Beetle hangers belong to a diverse and surprisingly host-specific group of fungi, the Laboulbeniales. Of the 2000 described species an impressive 80% parasitize beetles, and many live only on a particular species of beetle. One of the first descriptions of this group was by Harvard’s Dr. Roland Thaxter. He did foundational work on the group, writing and illustrating a goliath five part series titled Contribution towards a monograph of the Laboulbeniaceae. Among the descriptions and illustrations that make up this work is Hesperomyces virescens, the green beetle hanger, which infects a variety of ladybugs.

A green beetle hanger’s entire life cycle takes place on a ladybug. The hard exoskeleton of insects seems unwelcoming, but beetle hangers are well suited for it. The life cycle begins with a spore that gets stuck to a ladybug. First the bottom cell of the spore, which will become the “foot,” grows until it penetrates the body of its host by creating a small gasket-like hole called an “o-ring” (Weir and Beakes 1996). Once inside, it grows a branched structure to absorb nutrients, like the roots of a tree. Its growth inside the ladybug is limited and causes little harm. Once the foot is firmly planted, the upper part of the spore grows to form male and female structures that allow it to reproduce. Ascospores made after fertilization are ejected by a trigger mechanism when touched— BANG! That’s how beetle hanger spores are spread among ladybugs, or to new parts of the same ladybug (Weir and Beakes 1996, Brodie 1978).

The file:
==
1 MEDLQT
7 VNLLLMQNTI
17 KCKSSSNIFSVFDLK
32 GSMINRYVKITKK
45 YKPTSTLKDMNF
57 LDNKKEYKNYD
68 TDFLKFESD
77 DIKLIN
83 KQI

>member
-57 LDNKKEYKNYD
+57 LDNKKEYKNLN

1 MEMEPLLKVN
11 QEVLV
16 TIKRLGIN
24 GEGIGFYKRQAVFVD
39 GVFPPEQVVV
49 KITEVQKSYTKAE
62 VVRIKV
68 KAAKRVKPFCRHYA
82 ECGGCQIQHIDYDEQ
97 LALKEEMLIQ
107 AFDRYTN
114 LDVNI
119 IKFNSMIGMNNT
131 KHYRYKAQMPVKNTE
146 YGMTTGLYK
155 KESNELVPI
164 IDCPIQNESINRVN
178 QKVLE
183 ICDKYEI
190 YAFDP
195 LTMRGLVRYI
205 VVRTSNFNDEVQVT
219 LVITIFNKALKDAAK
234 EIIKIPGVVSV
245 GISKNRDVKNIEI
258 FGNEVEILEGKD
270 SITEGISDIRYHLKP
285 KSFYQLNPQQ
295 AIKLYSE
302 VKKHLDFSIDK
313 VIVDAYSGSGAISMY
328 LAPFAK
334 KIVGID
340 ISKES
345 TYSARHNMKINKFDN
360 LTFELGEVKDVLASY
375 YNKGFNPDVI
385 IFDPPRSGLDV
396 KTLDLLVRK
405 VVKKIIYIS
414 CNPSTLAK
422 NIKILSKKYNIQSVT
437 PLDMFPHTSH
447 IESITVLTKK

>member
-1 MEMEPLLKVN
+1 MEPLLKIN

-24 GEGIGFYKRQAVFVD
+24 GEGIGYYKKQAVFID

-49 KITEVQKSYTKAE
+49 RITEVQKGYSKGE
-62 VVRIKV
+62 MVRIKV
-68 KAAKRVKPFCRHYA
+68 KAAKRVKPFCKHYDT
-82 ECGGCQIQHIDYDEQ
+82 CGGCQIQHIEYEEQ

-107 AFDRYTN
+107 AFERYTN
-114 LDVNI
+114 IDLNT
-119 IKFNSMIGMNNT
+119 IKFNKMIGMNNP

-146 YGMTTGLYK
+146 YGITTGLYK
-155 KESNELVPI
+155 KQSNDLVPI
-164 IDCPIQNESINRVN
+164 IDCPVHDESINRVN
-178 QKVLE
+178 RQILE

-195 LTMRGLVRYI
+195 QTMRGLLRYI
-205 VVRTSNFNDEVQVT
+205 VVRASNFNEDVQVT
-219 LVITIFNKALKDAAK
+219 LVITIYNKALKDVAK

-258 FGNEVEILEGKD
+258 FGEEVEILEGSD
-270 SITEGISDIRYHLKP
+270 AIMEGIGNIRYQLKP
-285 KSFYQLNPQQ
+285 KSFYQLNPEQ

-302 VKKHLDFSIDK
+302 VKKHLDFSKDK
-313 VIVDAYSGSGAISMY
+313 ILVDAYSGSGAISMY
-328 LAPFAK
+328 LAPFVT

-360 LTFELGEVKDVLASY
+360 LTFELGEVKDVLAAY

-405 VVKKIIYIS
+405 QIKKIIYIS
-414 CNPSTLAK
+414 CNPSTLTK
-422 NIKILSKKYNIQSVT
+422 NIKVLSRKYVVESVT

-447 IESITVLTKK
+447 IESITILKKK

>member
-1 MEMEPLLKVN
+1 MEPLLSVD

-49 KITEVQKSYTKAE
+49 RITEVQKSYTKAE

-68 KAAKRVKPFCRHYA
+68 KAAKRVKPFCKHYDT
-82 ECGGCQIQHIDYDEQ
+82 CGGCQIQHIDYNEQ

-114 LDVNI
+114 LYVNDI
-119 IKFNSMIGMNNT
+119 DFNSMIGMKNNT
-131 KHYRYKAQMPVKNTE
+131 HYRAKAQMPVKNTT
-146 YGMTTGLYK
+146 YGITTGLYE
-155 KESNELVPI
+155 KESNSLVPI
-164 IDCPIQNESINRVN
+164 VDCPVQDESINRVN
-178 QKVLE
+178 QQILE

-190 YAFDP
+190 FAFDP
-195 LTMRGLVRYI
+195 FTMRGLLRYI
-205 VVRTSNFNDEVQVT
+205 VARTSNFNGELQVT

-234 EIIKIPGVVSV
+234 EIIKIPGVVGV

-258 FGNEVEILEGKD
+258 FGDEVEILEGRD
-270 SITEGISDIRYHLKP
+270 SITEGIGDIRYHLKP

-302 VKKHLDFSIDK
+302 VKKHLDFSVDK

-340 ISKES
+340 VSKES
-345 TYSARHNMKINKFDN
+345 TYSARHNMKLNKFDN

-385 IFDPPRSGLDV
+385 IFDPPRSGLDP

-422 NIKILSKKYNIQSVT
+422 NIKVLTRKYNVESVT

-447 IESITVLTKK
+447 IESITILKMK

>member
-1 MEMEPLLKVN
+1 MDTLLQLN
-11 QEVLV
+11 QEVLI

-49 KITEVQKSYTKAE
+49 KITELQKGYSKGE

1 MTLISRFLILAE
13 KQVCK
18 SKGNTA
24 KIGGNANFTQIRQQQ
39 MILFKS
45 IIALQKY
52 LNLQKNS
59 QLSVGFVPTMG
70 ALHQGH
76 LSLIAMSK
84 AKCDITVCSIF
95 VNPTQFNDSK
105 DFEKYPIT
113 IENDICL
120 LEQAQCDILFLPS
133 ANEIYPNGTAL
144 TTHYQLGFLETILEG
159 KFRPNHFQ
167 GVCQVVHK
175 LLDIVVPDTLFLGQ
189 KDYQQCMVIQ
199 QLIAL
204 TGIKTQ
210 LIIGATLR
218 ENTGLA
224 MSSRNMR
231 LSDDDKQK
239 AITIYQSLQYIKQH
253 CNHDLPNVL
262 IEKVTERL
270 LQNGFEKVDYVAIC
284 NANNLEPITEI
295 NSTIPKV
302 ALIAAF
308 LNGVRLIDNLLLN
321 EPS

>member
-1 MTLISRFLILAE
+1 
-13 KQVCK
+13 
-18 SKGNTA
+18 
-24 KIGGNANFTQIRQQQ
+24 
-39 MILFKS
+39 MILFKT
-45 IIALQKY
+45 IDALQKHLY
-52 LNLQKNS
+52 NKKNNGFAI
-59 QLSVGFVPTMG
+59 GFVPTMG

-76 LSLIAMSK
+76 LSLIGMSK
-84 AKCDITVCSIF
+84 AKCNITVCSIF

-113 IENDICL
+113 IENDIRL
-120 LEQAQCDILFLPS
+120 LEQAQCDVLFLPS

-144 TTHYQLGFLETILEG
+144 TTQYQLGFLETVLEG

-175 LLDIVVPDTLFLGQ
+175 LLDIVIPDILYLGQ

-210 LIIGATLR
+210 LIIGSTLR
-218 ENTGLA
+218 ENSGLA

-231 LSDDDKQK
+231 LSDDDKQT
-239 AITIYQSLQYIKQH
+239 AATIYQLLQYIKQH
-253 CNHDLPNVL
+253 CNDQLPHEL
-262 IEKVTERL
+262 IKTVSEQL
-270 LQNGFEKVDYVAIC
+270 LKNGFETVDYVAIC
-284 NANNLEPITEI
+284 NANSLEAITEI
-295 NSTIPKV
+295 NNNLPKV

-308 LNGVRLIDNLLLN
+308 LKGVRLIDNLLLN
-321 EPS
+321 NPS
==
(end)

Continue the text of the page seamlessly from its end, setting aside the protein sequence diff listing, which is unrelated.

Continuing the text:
Thaxter drawing of Hesperomyces virescens
The green beetle hanger takes advantage of ladybugs’ gregarious and promiscuous behavior to get around. Female ladybugs can spread infection during matings with different males, and vice versa. Even encounters with infested deceased ladybugs can spread the fungus. Green beetle hangers spread easily among ladybugs overwintering in groups—infection can increase by as much as 40% (Nalepa and Weir 2007, Weir and Beakes 1996). Yet despite the probable discomfort and sometimes impairments to movement, most infected ladybugs lead full and happy lives (Weir and Beakes 1996, Brodie 1978).

While green beetle hangers may be irritating but harmless to ladybugs, another fungus of multicolored Asian ladybugs is actually beneficial. Multicolored Asian ladybugs are typically infected by parasitic fungi called microsporidia. Normally, microsporidia are disease organisms, but scientists were baffled to find them abundant in ladybug blood, causing no negative health impacts. On the contrary, it turns out they are a ladybug’s secret weapon: when native ladybugs eat microsporidia-infected eggs of multicolored Asian ladybugs they are essentially poisoned. The microsporidia may even be behind the antibacterial activity of their blood (Vilcinskas et. al 2013). By helping to eliminate native competitors these microsporidia contribute to their hosts’ success in taking over the world (Williams 2013, Vilcinskas et. al 2013).